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News > From the Archives > Our School Archivist reflects on the Old Brutonians who fell during the First World War

Our School Archivist reflects on the Old Brutonians who fell during the First World War

Andrew Leach, King's Bruton Archivist, remembers the Old Brutonians who fell during WWI.

We can try to imagine what it was like at King’s during the First World War, when the Headmaster, David Norton (junior), would read out the names of the fallen in front of the School at Assembly. The seemingly unending loss of ‘his boys’, as well as his uncle, was hard to bear - indeed the anguish he felt was one of the reasons he stepped down as Headmaster in 1916.

The first Old Boy to lose his life was Harold Hippisley, killed in action at Langemarck, Belgium, on 23rd October 1914. He was 24 years old. The last, was William Rowell, who finally succumbed to his injuries on 22nd May 1919. He was 26. Four Old Brutonians were just eighteen when they were killed - the youngest was Harry Meyer, killed in action at Agagia, Egypt on 26th February 1916, two days after his 18th birthday. The oldest Old Brutonian to die was Frederick Norton, eldest son of the Headmaster, the Rev. D.E. Norton (senior). When he tried to enlist at the outbreak of war he was rejected on grounds of age, but finally he was awarded a commission in the 10th Labour Battalion. He served in France for a year before falling ill and dying in hospital at Abbeville on 14th October 1916. He was 55 years old.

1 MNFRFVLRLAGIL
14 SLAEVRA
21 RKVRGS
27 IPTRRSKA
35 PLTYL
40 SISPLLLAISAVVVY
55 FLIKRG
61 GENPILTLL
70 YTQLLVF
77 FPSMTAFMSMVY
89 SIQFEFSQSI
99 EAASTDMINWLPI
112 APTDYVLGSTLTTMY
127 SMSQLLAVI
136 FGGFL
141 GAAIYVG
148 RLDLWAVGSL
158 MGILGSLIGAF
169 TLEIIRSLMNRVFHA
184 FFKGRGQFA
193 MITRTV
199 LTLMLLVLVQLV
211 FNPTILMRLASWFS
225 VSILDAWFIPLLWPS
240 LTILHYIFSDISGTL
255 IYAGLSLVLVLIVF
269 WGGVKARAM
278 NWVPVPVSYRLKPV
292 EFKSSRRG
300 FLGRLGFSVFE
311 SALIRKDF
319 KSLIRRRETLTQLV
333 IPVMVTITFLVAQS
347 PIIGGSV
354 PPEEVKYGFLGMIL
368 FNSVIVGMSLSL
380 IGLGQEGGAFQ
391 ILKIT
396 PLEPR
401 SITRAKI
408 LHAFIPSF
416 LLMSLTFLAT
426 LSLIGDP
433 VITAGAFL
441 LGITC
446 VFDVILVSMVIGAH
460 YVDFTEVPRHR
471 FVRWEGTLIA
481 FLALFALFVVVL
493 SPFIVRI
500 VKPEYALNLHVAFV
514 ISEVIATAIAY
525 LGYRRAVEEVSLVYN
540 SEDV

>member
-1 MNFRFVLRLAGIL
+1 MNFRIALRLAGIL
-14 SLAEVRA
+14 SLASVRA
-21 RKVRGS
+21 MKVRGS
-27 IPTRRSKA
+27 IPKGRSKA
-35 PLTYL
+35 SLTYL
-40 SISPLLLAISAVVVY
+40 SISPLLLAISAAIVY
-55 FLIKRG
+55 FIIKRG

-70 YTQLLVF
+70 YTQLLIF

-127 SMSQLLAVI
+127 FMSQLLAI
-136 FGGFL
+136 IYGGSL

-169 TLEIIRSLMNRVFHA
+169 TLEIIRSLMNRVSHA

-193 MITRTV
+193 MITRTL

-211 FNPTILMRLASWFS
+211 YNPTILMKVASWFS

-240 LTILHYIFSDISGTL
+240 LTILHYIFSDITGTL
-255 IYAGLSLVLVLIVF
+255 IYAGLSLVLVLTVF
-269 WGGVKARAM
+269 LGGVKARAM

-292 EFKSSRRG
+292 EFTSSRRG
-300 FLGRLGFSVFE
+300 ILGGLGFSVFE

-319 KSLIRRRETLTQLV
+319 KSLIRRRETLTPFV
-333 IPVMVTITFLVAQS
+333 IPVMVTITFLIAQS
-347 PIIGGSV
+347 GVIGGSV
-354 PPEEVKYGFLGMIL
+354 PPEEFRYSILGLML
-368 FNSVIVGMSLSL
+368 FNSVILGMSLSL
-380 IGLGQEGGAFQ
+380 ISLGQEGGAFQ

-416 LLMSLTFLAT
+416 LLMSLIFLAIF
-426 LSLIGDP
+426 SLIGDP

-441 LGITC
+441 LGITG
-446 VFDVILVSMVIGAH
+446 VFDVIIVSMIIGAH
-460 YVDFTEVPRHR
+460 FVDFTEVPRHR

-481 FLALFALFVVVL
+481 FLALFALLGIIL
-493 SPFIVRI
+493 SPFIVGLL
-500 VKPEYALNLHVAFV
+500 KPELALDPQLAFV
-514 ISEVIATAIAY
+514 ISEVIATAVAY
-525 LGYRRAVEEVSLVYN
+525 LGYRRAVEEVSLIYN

Andrew Leach - School Archivist

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